Opinion

Since I commented earlier this year that the British team was short of top-class combinations, there have been two pieces of good news.

First, William Whitaker is going really well on Joe Clee’s 2014 World Championships mount, the 13-year-old bay stallion Utamaro D’Ecaussines. In spite of all his ability, William had been short of horse power and slipped down the rankings. But this pair look full of genuine potential and I expect to see him climbing back up the list soon.

The second is top young American rider Emily Moffitt’s decision to ride for Team GB. This talented rider was the only Brit to jump a clear in the recent Wellington Nations Cup; and she has the financial infrastructure behind her to keep finding top horses.

Many people are involved in making a world-class horse, from the breeder to the producer. But once at top level, the rider needs the financial resources to keep it there.

For all Scott Brash’s unique ability, he couldn’t have been world number one without Lords Harris and Kirkham’s support; Nick Skelton’s gold medal wouldn’t have been won without Gary Widdowson’s continual backing.

The top trainer at this year’s Cheltenham Festival will have major funding behind them; a fortune has been spent on Lewis Hamilton’s Formula One car. I could go on, but you get the point…

Many people still nostalgically long for the more even playing field of yesteryear. But those days are gone. Anyone wanting to get as far as possible up that greasy pole of sport must take off their blinkers and get real.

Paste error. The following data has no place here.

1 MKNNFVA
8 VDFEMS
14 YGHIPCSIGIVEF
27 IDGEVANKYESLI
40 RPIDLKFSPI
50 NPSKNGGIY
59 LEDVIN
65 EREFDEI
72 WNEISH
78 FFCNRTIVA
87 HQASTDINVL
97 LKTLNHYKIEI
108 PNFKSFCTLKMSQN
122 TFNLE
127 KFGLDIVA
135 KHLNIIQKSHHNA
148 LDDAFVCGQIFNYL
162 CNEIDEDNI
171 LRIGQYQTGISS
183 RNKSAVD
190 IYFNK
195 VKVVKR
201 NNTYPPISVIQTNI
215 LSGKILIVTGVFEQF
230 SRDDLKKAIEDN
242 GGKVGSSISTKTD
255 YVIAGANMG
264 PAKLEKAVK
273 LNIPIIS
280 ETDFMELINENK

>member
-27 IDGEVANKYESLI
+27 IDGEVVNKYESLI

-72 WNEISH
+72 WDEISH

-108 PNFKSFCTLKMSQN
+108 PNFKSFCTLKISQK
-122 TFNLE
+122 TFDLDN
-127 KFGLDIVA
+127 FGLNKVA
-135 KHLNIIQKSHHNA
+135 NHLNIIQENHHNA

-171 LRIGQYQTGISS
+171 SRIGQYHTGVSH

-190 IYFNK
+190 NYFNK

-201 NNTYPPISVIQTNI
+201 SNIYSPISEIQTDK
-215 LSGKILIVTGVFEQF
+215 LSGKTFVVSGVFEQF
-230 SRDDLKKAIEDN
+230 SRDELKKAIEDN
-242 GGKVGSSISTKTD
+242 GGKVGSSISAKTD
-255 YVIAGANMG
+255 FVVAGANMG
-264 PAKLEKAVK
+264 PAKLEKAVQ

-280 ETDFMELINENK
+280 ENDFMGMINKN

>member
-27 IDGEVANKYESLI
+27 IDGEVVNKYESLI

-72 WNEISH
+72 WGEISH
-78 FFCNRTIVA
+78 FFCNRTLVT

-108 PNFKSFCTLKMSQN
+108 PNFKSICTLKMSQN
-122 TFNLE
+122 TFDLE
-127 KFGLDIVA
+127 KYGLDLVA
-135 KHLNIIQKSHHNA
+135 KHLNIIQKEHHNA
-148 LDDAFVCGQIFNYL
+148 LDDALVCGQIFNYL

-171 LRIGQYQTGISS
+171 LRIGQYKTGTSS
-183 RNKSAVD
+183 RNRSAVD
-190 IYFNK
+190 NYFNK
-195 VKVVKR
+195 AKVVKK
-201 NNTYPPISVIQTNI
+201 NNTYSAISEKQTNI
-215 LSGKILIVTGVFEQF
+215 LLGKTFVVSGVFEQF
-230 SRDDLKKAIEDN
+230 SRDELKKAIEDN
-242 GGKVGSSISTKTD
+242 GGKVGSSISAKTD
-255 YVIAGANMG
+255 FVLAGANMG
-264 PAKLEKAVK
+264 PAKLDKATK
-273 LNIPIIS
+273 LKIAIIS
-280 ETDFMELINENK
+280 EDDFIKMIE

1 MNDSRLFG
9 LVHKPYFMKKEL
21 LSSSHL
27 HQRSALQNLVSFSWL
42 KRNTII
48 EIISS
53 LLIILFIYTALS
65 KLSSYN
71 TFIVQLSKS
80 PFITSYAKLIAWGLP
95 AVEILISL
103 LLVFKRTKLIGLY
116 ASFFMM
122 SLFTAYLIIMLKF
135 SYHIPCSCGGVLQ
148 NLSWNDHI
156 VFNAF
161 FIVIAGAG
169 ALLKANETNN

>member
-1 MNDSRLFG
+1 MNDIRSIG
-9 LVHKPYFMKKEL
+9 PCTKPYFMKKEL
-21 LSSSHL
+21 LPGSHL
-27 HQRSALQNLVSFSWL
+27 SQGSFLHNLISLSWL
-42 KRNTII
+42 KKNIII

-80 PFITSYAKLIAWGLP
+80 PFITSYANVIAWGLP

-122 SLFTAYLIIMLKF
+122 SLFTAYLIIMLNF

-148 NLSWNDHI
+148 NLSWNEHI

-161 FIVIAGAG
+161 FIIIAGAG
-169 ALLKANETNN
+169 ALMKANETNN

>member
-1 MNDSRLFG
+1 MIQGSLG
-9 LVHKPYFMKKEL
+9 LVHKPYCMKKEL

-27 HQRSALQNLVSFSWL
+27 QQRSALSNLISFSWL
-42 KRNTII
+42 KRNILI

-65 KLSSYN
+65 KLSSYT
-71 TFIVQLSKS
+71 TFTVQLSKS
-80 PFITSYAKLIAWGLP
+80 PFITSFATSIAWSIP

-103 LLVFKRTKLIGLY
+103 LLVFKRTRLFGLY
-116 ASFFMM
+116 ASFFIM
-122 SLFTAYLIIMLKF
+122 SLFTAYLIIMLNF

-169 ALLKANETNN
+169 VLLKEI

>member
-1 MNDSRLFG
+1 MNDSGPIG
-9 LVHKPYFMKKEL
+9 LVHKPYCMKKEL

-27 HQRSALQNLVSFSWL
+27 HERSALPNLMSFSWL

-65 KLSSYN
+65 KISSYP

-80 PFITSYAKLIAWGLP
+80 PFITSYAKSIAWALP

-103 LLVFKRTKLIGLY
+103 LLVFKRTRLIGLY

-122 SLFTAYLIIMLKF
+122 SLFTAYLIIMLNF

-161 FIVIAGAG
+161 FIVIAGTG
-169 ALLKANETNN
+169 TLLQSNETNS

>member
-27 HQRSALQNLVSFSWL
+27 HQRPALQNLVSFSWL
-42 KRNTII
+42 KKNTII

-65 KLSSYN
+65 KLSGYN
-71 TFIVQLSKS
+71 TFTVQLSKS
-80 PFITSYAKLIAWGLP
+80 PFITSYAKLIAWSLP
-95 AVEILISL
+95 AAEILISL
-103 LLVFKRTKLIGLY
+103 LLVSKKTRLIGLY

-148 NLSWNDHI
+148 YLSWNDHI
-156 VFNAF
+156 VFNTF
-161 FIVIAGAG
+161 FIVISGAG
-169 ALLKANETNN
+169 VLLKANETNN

Quids in

Following Scott’s stunning win in the €500,000 (£434,500) Doha grand prix on Ursula XII earlier this month, I sent him a text saying: “Very well done. Can you lend me a few quid?!”

“Yes,” he replied, “if you can find me another Ursula!”

Redoing the ‘kitchen’

The Great Yorkshire, where I was lucky enough to win the Cock o’ The North four times on four different horses, was always one of my favourite shows when I was riding. Nowadays I’m on the organising committee.

After a few years in which the showjumping element took some backward steps, it’s been good to see a revival under chief executive Bill Cowling and his successor Charles Mills.

Once again, top riders want to compete at the Great Yorkshire, and no wonder with prize money well ahead of any other county show, a beautiful arena and stands packed with enthusiastic crowds. One piece of the jigsaw had remained missing, however — the collecting ring.

Being on a slope and heavily used throughout the show, the ground was impossible to get right. It was like a lovely house in gorgeous grounds, let down by a cheap and nasty kitchen.

So I’m very pleased to report that, with help from course-designer Bob Ellis, the Great Yorkshire is putting in an Andrews Bowen all-weather collecting ring.

It will be ready in time for the 2017 show, which also sees the comeback of a top junior class that was lost some years ago.

Ref: Horse & Hound; 16 March 2017